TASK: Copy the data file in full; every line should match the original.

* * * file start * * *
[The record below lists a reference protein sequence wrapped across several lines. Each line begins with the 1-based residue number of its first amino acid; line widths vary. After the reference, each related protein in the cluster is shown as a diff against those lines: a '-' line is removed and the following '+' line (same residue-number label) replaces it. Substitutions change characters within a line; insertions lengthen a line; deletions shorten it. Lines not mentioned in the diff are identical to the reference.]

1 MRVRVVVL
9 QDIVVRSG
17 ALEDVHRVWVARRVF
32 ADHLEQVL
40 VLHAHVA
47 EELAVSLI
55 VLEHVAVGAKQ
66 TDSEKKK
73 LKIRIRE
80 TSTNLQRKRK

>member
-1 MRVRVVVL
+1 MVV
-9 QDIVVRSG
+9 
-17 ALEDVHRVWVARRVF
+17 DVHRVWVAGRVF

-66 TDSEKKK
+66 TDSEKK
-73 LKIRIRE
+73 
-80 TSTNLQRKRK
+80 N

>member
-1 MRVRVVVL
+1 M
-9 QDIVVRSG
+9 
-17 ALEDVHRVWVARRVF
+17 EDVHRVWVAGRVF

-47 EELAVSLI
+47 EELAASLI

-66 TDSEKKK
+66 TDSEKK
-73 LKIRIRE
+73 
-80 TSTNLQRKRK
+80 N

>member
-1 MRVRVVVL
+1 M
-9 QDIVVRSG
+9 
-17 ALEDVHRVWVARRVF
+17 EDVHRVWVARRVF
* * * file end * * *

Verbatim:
[The record below lists a reference protein sequence wrapped across several lines. Each line begins with the 1-based residue number of its first amino acid; line widths vary. After the reference, each related protein in the cluster is shown as a diff against those lines: a '-' line is removed and the following '+' line (same residue-number label) replaces it. Substitutions change characters within a line; insertions lengthen a line; deletions shorten it. Lines not mentioned in the diff are identical to the reference.]

1 MRVRVVVL
9 QDIVVRSG
17 ALEDVHRVWVARRVF
32 ADHLEQVL
40 VLHAHVA
47 EELAVSLI
55 VLEHVAVGAKQ
66 TDSEKKK
73 LKIRIRE
80 TSTNLQRKRK

>member
-1 MRVRVVVL
+1 MVV
-9 QDIVVRSG
+9 
-17 ALEDVHRVWVARRVF
+17 DVHRVWVAGRVF

-66 TDSEKKK
+66 TDSEKK
-73 LKIRIRE
+73 
-80 TSTNLQRKRK
+80 N

>member
-1 MRVRVVVL
+1 M
-9 QDIVVRSG
+9 
-17 ALEDVHRVWVARRVF
+17 EDVHRVWVAGRVF

-47 EELAVSLI
+47 EELAASLI

-66 TDSEKKK
+66 TDSEKK
-73 LKIRIRE
+73 
-80 TSTNLQRKRK
+80 N

>member
-1 MRVRVVVL
+1 M
-9 QDIVVRSG
+9 
-17 ALEDVHRVWVARRVF
+17 EDVHRVWVARRVF